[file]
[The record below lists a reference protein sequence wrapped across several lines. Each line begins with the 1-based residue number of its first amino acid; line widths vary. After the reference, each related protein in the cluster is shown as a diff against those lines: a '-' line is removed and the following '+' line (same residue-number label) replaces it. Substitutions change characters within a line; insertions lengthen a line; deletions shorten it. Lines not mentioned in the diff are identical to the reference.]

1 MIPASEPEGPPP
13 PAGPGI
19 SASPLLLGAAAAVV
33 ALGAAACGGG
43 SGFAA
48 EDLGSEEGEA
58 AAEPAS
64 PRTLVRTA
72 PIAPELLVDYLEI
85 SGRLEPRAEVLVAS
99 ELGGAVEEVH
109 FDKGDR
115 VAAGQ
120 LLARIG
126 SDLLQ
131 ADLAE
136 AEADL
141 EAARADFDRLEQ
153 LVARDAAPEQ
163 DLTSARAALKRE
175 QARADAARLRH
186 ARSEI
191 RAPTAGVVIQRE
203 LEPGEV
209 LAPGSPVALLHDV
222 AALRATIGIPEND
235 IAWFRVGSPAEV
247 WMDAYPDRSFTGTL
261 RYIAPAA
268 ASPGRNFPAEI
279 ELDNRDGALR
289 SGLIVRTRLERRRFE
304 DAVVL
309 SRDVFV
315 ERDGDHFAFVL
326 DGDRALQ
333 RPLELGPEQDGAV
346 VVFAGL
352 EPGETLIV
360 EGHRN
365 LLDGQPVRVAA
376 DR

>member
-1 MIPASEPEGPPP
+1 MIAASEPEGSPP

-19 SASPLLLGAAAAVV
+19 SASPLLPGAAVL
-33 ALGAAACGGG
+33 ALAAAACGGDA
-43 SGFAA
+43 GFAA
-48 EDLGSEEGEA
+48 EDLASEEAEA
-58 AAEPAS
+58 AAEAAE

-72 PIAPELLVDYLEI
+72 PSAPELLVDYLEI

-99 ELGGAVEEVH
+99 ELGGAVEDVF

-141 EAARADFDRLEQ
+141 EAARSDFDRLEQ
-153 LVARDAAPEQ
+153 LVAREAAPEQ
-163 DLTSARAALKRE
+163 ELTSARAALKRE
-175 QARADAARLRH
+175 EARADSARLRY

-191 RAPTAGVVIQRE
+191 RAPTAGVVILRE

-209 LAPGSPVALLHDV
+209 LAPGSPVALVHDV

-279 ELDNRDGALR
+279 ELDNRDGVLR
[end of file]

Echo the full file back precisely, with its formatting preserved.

[The record below lists a reference protein sequence wrapped across several lines. Each line begins with the 1-based residue number of its first amino acid; line widths vary. After the reference, each related protein in the cluster is shown as a diff against those lines: a '-' line is removed and the following '+' line (same residue-number label) replaces it. Substitutions change characters within a line; insertions lengthen a line; deletions shorten it. Lines not mentioned in the diff are identical to the reference.]

1 MIPASEPEGPPP
13 PAGPGI
19 SASPLLLGAAAAVV
33 ALGAAACGGG
43 SGFAA
48 EDLGSEEGEA
58 AAEPAS
64 PRTLVRTA
72 PIAPELLVDYLEI
85 SGRLEPRAEVLVAS
99 ELGGAVEEVH
109 FDKGDR
115 VAAGQ
120 LLARIG
126 SDLLQ
131 ADLAE
136 AEADL
141 EAARADFDRLEQ
153 LVARDAAPEQ
163 DLTSARAALKRE
175 QARADAARLRH
186 ARSEI
191 RAPTAGVVIQRE
203 LEPGEV
209 LAPGSPVALLHDV
222 AALRATIGIPEND
235 IAWFRVGSPAEV
247 WMDAYPDRSFTGTL
261 RYIAPAA
268 ASPGRNFPAEI
279 ELDNRDGALR
289 SGLIVRTRLERRRFE
304 DAVVL
309 SRDVFV
315 ERDGDHFAFVL
326 DGDRALQ
333 RPLELGPEQDGAV
346 VVFAGL
352 EPGETLIV
360 EGHRN
365 LLDGQPVRVAA
376 DR

>member
-1 MIPASEPEGPPP
+1 MIAASEPEGSPP

-19 SASPLLLGAAAAVV
+19 SASPLLPGAAVL
-33 ALGAAACGGG
+33 ALAAAACGGDA
-43 SGFAA
+43 GFAA
-48 EDLGSEEGEA
+48 EDLASEEAEA
-58 AAEPAS
+58 AAEAAE

-72 PIAPELLVDYLEI
+72 PSAPELLVDYLEI

-99 ELGGAVEEVH
+99 ELGGAVEDVF

-141 EAARADFDRLEQ
+141 EAARSDFDRLEQ
-153 LVARDAAPEQ
+153 LVAREAAPEQ
-163 DLTSARAALKRE
+163 ELTSARAALKRE
-175 QARADAARLRH
+175 EARADSARLRY

-191 RAPTAGVVIQRE
+191 RAPTAGVVILRE

-209 LAPGSPVALLHDV
+209 LAPGSPVALVHDV

-279 ELDNRDGALR
+279 ELDNRDGVLR